A Good Bankruptcy Alternative
A formal proposal will at the very least bring all of the creditors to the table. The creditors have a limited window of opportunity to vote on acceptance of the proposal or to renegotiate its terms. Proposals don’t always pass but the majority do, and when they are in place the debtor can find a way out of debt at an affordable payment level without resorting to bankruptcy. The creditors are also able to collect a portion of the debts they are owed.
What exactly is a Formal Proposal
A formal proposal is one that is filed by a Licensed Proposal Administrator, also known as a Licensed Insolvency Trustee. This kind of proposal to creditors is supported by laws that provide consumer protection and force the creditors to discuss and, in some cases, accept a proposal offering. Proposals are voted on by the creditors and the majority rules so if a few creditors vote against the proposal they may be forced to accept its terms by the creditors who do vote in favour of it.
The idea behind a proposal is to allow the debtor to make some form of repayment on newly negotiated terms, usually a percentage of the original debt, with no interest, and payable over a term of up to five years. The administrator provides a supporting role advising on what the proposal offering should be and explaining its benefits to the debtor and the creditors.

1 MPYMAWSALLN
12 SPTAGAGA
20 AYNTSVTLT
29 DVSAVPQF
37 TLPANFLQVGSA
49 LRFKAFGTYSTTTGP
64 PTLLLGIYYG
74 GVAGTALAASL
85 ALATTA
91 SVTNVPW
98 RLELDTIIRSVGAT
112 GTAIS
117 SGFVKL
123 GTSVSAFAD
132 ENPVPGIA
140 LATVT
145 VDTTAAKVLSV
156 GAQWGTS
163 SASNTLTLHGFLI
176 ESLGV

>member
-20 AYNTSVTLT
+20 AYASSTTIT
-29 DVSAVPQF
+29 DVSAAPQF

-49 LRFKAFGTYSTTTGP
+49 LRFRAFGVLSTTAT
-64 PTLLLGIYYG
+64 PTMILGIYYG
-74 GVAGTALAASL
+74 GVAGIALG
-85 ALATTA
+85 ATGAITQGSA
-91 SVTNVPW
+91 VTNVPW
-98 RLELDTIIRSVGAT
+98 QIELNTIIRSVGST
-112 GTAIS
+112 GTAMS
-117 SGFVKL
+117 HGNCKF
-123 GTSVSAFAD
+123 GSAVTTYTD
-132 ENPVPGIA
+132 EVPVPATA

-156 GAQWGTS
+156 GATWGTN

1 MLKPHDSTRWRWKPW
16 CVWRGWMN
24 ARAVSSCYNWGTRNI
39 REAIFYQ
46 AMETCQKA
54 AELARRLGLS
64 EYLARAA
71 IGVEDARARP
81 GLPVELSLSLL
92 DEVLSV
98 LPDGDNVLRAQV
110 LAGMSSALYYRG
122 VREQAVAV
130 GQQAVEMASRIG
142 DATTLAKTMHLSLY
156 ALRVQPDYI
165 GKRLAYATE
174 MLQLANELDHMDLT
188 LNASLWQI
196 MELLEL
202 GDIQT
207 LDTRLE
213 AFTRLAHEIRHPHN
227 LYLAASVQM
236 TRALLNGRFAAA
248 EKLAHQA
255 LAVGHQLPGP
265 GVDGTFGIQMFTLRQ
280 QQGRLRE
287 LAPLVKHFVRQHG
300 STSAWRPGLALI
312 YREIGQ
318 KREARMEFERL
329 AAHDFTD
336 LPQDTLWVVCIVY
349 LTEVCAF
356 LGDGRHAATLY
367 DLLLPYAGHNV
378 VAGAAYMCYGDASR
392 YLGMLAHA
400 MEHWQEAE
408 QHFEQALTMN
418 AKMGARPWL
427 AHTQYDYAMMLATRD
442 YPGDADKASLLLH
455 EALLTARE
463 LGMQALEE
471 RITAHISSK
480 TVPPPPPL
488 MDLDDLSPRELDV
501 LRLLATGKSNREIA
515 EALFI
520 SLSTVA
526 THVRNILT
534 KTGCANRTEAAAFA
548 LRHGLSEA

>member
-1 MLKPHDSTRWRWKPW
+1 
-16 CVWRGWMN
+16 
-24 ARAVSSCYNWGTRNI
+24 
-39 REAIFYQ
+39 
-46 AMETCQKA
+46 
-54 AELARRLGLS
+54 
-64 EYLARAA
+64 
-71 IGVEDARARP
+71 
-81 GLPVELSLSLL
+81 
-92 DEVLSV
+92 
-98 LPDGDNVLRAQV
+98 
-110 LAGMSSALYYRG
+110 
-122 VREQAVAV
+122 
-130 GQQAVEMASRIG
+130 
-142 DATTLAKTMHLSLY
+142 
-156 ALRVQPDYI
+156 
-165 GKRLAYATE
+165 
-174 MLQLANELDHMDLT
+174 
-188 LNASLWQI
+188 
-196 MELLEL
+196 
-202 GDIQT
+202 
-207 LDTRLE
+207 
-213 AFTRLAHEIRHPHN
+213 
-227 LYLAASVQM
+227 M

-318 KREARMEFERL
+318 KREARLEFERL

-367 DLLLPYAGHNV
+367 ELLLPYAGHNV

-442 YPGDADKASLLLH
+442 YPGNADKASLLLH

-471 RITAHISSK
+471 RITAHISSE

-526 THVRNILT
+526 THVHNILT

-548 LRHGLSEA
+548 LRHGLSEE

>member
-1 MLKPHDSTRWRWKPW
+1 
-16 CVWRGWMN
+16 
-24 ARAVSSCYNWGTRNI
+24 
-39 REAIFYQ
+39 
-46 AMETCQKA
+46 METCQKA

Less than $250,000 in debt
A Consumer Proposal is simpler and easier to administer, it is for people who owe less than $250,000.00 excluding a mortgage on a principal residence. These proposals can be filed jointly by debtors whose debts are similar. Joint filings are usually between spouses but can also be between other related parties,
Division One Proposal
Over $250,000 in debt
Division One Proposals are a little more complicated requiring the trustee to hold meetings and attend at court for approval. They and are used by individuals with debts that exceed $250,000.00 and by Incorporated Companies having financial problems.
Proposals for Businesses
It is important to know there are different types of formal proposal, the most common are Division One Proposal and Division Two Proposal. Only a Licensed Insolvency Trustee can file either type of proposal. Another form of proposal is called a Companies Creditors Arrangements Act. The CCAA is only available for companies with over five million dollars of debts.
What happens if the creditors don’t like the proposal
If the creditors vote against the initial proposal the administrator will try to renegotiate the arrangement to find something that is acceptable for both you and your creditors. Most reasonable proposals are accepted by creditors without renegotiation. It is very important that the proposal offering makes sense to both sides – the debtor and the creditors. While there is no magic formula for the amount that should be offered to creditors under a proposal, the average seems to be between 20-30% of the original value of the debt. Proposals can be made using a variety of payment terms and conditions attached depending on the complexity of your situation.
Talk to us and find out if a Proposal is right for you.
Real Life Situation
We have helped many people file good proposals. Some have had flexible payment schedules that have been based on whether the debtor was working or not. We have helped small business owners and other tax debtors to make acceptable proposals. Some people have been able to make lump sum proposals with one lump of money coming from a refinancing of real property or a third party helping them out. Most proposals are based on regular monthly payments made over a period of several years.